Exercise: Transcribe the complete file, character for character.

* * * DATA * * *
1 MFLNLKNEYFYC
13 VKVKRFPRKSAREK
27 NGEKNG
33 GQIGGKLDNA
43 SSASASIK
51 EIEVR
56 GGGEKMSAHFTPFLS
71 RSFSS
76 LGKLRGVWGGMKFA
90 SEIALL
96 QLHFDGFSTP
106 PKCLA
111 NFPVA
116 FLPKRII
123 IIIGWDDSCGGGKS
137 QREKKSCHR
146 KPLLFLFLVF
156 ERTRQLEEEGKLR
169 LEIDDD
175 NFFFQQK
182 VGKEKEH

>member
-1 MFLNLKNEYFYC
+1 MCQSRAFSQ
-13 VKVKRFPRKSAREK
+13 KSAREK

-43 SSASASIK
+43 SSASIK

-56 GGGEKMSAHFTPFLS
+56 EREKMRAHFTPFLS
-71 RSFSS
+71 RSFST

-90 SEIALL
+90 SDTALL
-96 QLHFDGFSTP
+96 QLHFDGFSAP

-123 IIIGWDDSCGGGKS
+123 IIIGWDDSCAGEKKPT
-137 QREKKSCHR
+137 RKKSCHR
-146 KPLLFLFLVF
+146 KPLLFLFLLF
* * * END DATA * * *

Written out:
1 MFLNLKNEYFYC
13 VKVKRFPRKSAREK
27 NGEKNG
33 GQIGGKLDNA
43 SSASASIK
51 EIEVR
56 GGGEKMSAHFTPFLS
71 RSFSS
76 LGKLRGVWGGMKFA
90 SEIALL
96 QLHFDGFSTP
106 PKCLA
111 NFPVA
116 FLPKRII
123 IIIGWDDSCGGGKS
137 QREKKSCHR
146 KPLLFLFLVF
156 ERTRQLEEEGKLR
169 LEIDDD
175 NFFFQQK
182 VGKEKEH

>member
-1 MFLNLKNEYFYC
+1 MCQSRAFSQ
-13 VKVKRFPRKSAREK
+13 KSAREK

-43 SSASASIK
+43 SSASIK

-56 GGGEKMSAHFTPFLS
+56 EREKMRAHFTPFLS
-71 RSFSS
+71 RSFST

-90 SEIALL
+90 SDTALL
-96 QLHFDGFSTP
+96 QLHFDGFSAP

-123 IIIGWDDSCGGGKS
+123 IIIGWDDSCAGEKKPT
-137 QREKKSCHR
+137 RKKSCHR
-146 KPLLFLFLVF
+146 KPLLFLFLLF